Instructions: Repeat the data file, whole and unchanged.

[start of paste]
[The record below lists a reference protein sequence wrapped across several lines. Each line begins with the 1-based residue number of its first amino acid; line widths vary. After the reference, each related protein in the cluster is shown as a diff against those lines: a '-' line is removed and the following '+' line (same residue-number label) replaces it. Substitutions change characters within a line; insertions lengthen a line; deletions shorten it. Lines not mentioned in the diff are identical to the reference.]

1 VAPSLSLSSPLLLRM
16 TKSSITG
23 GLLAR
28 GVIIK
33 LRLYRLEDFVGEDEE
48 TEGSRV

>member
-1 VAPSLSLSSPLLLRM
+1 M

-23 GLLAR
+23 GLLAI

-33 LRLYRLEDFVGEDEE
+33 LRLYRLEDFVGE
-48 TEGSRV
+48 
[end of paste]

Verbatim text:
[The record below lists a reference protein sequence wrapped across several lines. Each line begins with the 1-based residue number of its first amino acid; line widths vary. After the reference, each related protein in the cluster is shown as a diff against those lines: a '-' line is removed and the following '+' line (same residue-number label) replaces it. Substitutions change characters within a line; insertions lengthen a line; deletions shorten it. Lines not mentioned in the diff are identical to the reference.]

1 VAPSLSLSSPLLLRM
16 TKSSITG
23 GLLAR
28 GVIIK
33 LRLYRLEDFVGEDEE
48 TEGSRV

>member
-1 VAPSLSLSSPLLLRM
+1 M

-23 GLLAR
+23 GLLAI

-33 LRLYRLEDFVGEDEE
+33 LRLYRLEDFVGE
-48 TEGSRV
+48 